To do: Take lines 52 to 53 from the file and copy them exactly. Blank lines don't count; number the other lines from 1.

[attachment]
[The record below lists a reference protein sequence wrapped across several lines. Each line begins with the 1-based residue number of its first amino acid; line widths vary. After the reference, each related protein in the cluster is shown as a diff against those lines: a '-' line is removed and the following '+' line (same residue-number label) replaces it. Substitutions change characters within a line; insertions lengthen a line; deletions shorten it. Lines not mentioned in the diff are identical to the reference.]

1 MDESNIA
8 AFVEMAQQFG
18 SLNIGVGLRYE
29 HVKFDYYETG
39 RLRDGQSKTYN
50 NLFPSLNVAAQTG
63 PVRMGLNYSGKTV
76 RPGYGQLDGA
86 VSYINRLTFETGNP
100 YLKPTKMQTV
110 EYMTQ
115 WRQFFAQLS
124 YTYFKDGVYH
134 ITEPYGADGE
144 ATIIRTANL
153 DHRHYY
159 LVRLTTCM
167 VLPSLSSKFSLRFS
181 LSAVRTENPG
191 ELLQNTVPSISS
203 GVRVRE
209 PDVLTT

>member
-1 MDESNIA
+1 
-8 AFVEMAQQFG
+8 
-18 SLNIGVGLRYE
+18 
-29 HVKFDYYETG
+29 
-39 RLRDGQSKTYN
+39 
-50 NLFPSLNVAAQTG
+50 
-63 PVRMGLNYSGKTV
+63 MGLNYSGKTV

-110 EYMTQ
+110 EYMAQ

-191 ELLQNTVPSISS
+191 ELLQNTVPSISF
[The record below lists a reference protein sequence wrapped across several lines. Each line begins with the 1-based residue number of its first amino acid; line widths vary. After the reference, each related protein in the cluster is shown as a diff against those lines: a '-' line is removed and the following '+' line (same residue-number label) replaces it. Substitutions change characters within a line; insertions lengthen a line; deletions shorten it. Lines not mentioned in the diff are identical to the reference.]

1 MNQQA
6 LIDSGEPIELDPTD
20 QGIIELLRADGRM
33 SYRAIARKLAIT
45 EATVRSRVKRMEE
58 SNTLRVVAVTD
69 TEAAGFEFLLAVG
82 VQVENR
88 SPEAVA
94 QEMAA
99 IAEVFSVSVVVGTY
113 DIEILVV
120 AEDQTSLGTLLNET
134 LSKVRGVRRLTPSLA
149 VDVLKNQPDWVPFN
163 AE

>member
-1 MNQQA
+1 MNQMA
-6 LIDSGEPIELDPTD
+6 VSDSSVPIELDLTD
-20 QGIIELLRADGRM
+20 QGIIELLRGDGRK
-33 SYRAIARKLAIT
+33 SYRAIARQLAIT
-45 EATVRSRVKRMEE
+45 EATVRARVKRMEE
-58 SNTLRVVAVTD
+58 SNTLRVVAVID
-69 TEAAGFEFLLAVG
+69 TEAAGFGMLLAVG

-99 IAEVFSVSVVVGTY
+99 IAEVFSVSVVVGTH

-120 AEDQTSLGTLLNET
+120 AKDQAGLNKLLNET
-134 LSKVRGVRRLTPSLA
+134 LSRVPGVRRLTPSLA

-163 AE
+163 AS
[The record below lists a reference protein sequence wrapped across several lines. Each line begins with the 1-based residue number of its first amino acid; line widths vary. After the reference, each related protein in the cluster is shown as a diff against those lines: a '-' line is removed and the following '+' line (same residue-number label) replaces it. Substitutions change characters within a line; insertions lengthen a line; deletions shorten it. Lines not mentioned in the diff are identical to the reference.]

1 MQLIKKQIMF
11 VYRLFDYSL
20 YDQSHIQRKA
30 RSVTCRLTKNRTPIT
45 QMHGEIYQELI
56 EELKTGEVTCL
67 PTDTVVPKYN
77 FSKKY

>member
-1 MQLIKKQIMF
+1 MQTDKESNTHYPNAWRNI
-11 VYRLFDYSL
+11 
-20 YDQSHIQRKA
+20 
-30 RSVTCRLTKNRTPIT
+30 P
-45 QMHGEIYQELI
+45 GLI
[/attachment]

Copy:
88 SPEAVA
94 QEMAA